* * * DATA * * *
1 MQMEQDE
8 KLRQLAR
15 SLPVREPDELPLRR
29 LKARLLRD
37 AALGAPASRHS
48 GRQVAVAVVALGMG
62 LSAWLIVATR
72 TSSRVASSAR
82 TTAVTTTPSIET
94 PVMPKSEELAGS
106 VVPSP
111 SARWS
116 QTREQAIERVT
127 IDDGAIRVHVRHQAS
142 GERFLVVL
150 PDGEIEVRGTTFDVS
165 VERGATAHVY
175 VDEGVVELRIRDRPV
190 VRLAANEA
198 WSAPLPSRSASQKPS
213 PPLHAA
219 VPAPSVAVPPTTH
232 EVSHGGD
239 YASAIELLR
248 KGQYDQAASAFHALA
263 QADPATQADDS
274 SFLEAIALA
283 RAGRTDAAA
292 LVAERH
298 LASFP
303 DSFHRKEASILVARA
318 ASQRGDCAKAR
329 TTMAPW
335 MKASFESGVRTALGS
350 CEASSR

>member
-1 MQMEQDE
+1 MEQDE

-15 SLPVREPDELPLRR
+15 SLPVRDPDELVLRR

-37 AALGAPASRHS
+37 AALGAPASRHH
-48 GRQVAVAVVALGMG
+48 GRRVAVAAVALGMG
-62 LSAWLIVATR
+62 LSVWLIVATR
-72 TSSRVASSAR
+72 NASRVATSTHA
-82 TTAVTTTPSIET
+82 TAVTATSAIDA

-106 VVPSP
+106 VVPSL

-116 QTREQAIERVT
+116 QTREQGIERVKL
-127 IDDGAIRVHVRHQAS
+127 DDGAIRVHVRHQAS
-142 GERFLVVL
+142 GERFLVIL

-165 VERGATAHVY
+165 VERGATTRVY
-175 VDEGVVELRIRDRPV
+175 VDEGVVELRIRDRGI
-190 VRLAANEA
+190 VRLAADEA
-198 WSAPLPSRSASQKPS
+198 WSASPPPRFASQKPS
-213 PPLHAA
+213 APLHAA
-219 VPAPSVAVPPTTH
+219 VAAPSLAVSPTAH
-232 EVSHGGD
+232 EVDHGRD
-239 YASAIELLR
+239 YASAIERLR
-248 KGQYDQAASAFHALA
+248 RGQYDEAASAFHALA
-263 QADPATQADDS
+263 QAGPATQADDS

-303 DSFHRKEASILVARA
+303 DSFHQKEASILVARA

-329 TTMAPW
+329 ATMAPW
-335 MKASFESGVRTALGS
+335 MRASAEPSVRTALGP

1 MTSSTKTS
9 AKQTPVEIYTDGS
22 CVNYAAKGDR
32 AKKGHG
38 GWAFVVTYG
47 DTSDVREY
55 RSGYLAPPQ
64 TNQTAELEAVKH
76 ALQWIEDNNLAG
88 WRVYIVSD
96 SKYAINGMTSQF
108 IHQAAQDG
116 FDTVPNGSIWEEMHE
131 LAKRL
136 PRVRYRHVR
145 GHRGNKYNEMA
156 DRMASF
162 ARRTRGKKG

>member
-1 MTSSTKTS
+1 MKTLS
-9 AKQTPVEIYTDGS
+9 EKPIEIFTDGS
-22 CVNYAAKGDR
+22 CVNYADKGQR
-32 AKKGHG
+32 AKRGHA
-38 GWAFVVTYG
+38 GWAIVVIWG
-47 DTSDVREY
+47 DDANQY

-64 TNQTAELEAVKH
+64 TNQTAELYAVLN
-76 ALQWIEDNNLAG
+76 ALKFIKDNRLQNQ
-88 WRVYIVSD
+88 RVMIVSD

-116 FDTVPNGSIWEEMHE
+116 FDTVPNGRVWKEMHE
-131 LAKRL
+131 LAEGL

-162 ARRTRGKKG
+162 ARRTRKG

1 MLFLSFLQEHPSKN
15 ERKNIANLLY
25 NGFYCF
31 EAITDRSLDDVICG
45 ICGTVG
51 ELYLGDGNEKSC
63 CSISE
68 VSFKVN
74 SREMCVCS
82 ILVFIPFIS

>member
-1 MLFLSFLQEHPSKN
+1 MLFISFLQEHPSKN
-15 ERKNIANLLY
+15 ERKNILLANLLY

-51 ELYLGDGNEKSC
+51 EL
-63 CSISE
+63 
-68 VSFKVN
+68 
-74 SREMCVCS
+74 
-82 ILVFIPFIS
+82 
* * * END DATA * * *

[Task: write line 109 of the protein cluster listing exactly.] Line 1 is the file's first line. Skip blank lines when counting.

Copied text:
+22 CVNYADKGQR